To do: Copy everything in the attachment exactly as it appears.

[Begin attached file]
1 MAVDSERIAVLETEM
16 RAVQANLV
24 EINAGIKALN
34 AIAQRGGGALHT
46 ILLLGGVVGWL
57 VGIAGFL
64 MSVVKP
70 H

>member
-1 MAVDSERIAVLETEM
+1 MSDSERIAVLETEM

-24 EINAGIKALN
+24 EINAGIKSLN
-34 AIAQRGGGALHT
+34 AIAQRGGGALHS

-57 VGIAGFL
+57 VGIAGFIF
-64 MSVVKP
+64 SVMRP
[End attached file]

1 MAVDSERIAVLETEM
16 RAVQANLV
24 EINAGIKALN
34 AIAQRGGGALHT
46 ILLLGGVVGWL
57 VGIAGFL
64 MSVVKP
70 H

>member
-1 MAVDSERIAVLETEM
+1 MSDSERIAVLETEM

-24 EINAGIKALN
+24 EINAGIKSLN
-34 AIAQRGGGALHT
+34 AIAQRGGGALHS

-57 VGIAGFL
+57 VGIAGFIF
-64 MSVVKP
+64 SVMRP